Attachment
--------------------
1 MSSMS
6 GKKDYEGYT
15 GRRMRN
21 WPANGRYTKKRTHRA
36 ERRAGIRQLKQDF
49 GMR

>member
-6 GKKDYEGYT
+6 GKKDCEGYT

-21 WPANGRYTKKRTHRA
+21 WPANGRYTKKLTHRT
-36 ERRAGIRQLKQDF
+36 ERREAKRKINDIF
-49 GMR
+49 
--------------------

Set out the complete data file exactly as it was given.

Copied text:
1 MSSMS
6 GKKDYEGYT
15 GRRMRN
21 WPANGRYTKKRTHRA
36 ERRAGIRQLKQDF
49 GMR

>member
-6 GKKDYEGYT
+6 GKKDCEGYT

-21 WPANGRYTKKRTHRA
+21 WPANGRYTKKLTHRT
-36 ERRAGIRQLKQDF
+36 ERREAKRKINDIF
-49 GMR
+49 